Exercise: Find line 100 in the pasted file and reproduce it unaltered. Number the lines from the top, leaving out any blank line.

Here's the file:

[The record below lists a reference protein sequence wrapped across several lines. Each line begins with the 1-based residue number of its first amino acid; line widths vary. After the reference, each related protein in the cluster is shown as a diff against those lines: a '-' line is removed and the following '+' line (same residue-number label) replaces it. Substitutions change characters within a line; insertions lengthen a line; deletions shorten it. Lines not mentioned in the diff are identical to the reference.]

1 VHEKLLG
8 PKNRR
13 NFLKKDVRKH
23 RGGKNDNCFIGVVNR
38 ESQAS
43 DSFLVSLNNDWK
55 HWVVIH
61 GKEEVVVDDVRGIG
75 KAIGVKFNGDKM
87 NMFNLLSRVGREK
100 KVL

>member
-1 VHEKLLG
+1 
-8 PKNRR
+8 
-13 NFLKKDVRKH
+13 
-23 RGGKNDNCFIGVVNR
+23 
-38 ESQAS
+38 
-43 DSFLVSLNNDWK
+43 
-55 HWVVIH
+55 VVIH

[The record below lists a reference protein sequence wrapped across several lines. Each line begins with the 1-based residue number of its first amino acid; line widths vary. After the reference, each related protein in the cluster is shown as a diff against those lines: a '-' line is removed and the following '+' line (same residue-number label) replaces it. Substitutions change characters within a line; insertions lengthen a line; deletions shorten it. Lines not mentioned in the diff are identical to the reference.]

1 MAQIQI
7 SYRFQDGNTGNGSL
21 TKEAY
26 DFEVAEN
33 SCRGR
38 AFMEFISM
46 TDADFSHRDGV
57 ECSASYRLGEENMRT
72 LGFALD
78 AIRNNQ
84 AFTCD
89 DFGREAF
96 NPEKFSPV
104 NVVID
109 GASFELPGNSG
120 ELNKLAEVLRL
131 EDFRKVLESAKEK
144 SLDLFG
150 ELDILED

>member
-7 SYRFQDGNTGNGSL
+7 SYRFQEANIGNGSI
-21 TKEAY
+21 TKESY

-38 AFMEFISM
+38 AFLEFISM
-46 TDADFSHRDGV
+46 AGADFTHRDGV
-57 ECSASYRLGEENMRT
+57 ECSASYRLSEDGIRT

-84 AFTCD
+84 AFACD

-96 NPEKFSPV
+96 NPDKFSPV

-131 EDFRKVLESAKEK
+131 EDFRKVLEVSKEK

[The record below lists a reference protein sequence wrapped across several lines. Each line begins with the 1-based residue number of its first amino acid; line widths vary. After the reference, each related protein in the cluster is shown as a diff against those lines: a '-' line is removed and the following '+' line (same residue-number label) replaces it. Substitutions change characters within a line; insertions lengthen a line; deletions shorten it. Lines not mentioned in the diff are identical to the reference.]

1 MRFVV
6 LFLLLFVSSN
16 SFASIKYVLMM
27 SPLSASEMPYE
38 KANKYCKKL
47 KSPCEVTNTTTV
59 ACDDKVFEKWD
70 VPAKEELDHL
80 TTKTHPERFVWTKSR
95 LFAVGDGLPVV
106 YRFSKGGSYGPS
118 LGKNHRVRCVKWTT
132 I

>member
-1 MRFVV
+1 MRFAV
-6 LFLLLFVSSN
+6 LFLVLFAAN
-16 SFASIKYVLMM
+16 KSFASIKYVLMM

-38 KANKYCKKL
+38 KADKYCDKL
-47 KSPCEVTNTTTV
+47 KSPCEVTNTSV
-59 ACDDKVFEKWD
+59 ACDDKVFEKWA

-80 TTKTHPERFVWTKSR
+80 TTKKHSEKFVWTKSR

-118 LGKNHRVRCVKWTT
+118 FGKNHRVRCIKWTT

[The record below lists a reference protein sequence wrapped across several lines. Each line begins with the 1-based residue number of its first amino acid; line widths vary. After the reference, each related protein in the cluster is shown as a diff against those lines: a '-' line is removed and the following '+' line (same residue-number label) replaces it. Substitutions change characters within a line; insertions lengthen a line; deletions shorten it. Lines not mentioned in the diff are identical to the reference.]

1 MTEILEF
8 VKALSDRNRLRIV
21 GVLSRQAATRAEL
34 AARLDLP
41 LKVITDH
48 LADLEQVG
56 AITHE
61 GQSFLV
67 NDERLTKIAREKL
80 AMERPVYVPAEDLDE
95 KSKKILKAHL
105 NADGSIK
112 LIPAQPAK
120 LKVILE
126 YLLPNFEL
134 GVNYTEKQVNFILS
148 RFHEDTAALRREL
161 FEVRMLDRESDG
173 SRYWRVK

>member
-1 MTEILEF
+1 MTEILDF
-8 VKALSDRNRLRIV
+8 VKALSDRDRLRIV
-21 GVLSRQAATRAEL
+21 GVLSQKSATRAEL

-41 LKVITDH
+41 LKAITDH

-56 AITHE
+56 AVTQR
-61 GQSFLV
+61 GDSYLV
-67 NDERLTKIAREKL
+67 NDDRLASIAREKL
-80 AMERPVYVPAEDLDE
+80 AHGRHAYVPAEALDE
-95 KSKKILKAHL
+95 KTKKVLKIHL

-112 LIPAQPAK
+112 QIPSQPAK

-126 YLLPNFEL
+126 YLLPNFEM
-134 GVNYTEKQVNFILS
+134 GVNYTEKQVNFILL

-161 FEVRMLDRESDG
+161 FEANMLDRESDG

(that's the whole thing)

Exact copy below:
34 AARLDLP